The name Barbara Rusch was one I'd hear long before I actually got to meet this lovely person. She is a very active Canadian Sherlockian, being a Master Bootmaker and Vice Chair of The Friends of Arthur Conan Doyle Collection at the Toronto Public Library. You'll also see her on the roll for the Baker Street Irregulars and the Adventuresses of Sherlock Holmes and her byline appears all over the place!
But I got to meet Barbara through email last year when she was recruited to be part of an anthology I co-edited. And just like she did with her interview questions below, Barbara goes above and beyond when it comes to talking about this hobby of ours! And I typically ask for 4-5 pictures to go along with interviewees answers, but Barbara sent along more than double that, and there were too many good ones to pass up! I also got to meet Barbara and her delightful husband, Donny, at the Minnesota conference in 2019, and let me tell you, they both wonderful people. So settle in, and get ready for a fun interview with the queen of Victorian ephemera, Barbara Rusch!
How do you define the word “Sherlockian”?
A question I’m asked every time I use the word amongst the uninitiated. Specifically, “A wha?” “Well,” I respond, “a Sherlockian is anyone interested in the tales of the world’s most iconic detective.” Of course, for me, it extends far beyond a casual study. I’ve been devoted to exploring the stories on a variety of levels – from their literary and cultural components to psychological and socio-sexual perspectives – in addition to the life of their creator, which I find equally fascinating, for decades now.
How did you become a Sherlockian?
I read my first Holmes tale as a teenager, when my grandmother’s tenant, Mr. Ash, passed away, leaving his library behind, and along with it a legacy of incalculable value. Amongst the books was a slim volume of The Adventures, and I recall “The Speckled Band” as the first story I read, inducing a terrifying nightmare of a whistling snake slithering down the wall and into my bed. Not sure if it was no more than a Freudian dream sequence brought on by puberty or a frightening re-enactment of a Sherlockian vision, but horrifying nonetheless. In addition to the enthralling mystery, I found the Paget illustrations riveting, their fifty shades of gray dissolving at the edges, leaving me to wonder what might have been happening just beyond the margins.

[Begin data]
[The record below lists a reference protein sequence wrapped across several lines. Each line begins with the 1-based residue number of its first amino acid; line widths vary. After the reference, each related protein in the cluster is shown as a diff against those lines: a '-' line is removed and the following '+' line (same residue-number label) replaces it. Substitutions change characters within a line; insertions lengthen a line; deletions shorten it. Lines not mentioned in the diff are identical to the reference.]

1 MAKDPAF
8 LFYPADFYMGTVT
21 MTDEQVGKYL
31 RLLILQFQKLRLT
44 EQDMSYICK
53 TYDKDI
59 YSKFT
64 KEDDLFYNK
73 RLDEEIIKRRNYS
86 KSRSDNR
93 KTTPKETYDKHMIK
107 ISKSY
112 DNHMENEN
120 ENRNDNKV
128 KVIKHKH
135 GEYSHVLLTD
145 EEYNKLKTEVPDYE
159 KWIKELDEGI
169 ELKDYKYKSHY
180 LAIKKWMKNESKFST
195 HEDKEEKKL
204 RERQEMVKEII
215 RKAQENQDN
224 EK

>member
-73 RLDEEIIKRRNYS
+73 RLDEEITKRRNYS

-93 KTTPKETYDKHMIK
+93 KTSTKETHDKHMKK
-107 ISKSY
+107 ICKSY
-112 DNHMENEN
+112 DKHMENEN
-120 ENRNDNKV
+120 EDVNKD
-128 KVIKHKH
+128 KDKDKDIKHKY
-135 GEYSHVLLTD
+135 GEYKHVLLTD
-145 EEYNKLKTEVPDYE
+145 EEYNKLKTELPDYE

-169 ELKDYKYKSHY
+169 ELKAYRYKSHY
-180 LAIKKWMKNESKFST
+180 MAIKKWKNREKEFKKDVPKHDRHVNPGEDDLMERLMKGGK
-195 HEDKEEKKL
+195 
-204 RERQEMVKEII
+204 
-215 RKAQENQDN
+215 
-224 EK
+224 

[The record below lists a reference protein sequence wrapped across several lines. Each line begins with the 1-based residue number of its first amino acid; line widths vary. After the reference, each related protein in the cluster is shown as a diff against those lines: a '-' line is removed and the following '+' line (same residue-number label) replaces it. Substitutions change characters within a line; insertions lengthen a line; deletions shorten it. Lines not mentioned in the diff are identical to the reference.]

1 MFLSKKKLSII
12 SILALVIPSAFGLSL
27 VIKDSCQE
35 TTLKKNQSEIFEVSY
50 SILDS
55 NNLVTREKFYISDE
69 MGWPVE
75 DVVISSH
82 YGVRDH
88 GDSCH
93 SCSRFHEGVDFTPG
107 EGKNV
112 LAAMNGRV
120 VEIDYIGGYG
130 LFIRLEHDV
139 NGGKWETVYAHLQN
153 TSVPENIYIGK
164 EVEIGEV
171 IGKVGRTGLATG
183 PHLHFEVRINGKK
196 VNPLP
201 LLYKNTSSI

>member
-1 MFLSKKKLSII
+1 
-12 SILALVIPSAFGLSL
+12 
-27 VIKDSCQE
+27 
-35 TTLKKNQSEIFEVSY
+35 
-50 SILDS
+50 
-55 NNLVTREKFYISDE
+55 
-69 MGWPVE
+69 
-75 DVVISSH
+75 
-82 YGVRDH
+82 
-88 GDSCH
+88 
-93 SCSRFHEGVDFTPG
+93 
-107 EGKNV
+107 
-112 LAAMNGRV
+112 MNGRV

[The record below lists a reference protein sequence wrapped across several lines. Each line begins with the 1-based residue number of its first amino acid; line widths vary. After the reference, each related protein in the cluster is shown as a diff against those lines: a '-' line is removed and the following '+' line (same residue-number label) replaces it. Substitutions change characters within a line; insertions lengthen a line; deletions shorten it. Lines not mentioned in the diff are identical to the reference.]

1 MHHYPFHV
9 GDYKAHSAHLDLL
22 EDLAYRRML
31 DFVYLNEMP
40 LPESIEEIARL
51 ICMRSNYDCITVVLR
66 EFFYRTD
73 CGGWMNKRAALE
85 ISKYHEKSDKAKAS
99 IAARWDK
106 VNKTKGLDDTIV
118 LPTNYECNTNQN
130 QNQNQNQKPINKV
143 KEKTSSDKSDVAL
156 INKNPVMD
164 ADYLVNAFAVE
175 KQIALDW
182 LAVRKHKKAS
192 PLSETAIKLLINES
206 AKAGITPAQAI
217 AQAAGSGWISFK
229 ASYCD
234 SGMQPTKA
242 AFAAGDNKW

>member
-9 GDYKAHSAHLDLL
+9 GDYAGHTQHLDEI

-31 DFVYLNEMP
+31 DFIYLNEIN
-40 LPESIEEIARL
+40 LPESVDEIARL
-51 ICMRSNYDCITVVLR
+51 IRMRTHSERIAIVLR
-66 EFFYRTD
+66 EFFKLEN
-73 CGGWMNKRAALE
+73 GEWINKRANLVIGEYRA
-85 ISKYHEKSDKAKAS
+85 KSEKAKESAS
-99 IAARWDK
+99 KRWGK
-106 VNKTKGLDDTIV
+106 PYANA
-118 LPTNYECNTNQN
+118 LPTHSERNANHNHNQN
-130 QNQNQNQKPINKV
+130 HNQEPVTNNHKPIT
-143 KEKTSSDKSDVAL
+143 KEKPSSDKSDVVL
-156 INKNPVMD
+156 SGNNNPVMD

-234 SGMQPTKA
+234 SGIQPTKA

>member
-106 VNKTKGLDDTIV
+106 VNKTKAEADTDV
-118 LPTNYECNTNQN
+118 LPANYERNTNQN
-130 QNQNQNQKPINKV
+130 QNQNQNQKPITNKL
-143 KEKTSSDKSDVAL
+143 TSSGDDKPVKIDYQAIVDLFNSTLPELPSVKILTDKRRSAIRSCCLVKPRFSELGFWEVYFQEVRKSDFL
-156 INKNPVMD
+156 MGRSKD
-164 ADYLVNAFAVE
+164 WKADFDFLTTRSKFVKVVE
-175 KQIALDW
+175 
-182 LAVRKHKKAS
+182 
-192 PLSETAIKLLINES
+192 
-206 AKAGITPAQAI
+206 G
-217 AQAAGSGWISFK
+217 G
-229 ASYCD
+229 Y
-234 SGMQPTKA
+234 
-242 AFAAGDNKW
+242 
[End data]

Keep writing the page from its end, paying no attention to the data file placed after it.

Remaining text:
Years later, when I was pregnant with my son, and suffering from morning sickness 24 hours a day for 3 months, I went looking for a book – any book – to take my mind off the nausea. By the end of the first trimester, I had finished off all 60 tales and was feeling a good deal better, in addition to having discovered a lifelong superhero.
In 1983, I was doing some research on 19th-century ephemera and its relation to social and commercial history. The librarian at the Toronto Reference Library, Janice McNabb, suggested that I might find the Bootmakers of Toronto, the Sherlock Holmes Society of Canada, of interest, since it delves into all aspects of Victorian and Edwardian life. At the first meeting I attended, the speaker was modelling Victorian women’s clothing, which she was removing layer by layer, stripping down to her corset and knickers. This is the group for me, I thought. And the rest, as they say, is history – at its finest.